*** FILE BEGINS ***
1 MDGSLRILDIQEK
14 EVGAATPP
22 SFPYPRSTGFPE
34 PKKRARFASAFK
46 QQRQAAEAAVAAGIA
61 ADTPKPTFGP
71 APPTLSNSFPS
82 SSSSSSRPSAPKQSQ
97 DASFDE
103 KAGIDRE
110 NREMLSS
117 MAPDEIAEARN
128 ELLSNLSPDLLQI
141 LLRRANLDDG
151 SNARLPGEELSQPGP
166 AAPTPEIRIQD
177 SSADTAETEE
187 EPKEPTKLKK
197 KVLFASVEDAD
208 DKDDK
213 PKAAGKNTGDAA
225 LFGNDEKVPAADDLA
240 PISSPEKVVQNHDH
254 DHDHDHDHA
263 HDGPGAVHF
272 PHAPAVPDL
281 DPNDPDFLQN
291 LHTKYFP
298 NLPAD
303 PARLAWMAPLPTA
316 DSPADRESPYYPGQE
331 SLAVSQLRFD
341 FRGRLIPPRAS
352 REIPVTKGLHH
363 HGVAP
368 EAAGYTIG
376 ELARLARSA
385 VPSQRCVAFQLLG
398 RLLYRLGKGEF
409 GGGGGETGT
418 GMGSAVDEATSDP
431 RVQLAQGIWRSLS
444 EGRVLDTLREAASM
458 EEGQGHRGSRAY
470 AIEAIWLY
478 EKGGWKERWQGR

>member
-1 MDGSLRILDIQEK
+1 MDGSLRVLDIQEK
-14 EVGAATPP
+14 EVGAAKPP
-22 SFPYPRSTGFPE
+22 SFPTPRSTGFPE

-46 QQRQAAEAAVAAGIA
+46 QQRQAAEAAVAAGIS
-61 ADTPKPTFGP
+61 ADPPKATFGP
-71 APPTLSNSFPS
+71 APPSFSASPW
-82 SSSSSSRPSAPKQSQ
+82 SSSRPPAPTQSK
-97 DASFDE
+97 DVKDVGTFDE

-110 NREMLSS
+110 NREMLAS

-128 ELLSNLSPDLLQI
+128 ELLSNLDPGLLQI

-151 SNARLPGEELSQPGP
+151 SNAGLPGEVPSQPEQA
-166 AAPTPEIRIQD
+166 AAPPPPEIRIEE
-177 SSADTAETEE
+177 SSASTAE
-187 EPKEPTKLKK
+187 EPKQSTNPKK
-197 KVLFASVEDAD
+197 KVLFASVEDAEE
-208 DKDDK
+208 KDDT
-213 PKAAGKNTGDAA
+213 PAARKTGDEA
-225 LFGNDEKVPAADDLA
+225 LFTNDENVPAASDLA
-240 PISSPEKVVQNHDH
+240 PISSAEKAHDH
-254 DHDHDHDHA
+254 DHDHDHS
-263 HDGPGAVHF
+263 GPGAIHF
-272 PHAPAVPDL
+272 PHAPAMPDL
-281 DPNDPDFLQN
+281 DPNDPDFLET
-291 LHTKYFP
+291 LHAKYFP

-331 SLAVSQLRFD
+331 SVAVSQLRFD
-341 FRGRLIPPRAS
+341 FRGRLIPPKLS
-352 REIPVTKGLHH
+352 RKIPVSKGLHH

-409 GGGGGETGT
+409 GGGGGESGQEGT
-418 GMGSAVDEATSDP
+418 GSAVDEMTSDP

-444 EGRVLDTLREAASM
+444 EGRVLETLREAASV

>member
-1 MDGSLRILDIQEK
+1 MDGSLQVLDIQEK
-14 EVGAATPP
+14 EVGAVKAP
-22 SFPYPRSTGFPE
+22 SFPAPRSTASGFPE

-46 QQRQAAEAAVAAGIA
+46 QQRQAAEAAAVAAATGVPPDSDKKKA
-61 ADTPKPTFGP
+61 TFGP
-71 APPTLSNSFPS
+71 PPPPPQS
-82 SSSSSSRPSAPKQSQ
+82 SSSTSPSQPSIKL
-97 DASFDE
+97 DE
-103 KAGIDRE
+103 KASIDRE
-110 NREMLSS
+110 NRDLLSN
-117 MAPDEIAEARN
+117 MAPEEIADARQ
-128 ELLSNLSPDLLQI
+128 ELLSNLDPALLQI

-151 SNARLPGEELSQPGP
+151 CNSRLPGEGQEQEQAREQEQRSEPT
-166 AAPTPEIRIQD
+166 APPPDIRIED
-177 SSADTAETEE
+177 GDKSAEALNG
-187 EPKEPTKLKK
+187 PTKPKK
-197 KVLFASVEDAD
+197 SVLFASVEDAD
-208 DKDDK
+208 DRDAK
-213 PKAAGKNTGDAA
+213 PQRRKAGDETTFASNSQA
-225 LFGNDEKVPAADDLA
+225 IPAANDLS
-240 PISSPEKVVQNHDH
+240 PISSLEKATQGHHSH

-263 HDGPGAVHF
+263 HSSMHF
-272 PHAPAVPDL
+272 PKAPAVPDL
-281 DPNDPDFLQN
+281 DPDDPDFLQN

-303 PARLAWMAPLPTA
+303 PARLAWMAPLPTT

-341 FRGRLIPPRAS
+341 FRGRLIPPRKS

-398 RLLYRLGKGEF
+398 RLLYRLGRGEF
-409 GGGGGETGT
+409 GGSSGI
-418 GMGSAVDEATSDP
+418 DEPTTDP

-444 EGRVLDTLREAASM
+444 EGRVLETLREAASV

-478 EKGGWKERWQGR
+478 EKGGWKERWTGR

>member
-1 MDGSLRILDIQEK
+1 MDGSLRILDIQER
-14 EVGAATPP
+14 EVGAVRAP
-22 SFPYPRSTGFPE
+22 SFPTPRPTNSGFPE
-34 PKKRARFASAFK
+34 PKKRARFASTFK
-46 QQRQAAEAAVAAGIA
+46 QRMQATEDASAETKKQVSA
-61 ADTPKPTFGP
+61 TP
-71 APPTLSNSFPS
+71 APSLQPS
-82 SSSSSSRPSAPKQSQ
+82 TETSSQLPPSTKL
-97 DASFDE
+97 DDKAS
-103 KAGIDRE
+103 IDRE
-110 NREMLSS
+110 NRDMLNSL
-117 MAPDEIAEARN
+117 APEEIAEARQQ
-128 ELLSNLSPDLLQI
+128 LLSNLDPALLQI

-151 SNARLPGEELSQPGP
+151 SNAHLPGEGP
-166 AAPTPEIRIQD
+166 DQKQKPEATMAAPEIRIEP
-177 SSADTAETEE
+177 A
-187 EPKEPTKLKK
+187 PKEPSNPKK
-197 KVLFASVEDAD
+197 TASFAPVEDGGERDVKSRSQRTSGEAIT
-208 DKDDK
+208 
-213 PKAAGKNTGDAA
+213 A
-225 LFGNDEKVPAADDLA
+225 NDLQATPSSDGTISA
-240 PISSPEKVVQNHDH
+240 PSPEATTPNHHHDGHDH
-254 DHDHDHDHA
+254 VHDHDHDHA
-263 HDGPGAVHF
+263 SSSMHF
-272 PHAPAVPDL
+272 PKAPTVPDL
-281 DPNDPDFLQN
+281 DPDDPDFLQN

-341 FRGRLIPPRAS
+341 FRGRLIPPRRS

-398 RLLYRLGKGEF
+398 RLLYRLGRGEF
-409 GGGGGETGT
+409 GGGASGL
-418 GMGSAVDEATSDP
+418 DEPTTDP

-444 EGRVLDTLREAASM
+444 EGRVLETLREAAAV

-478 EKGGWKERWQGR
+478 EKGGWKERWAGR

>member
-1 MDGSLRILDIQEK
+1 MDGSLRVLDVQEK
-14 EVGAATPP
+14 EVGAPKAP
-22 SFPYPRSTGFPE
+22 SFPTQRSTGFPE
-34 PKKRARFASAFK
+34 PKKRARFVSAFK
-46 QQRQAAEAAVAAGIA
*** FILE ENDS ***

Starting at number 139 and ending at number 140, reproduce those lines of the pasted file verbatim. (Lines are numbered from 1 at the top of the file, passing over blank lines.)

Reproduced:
-187 EPKEPTKLKK
+187 PTKPKK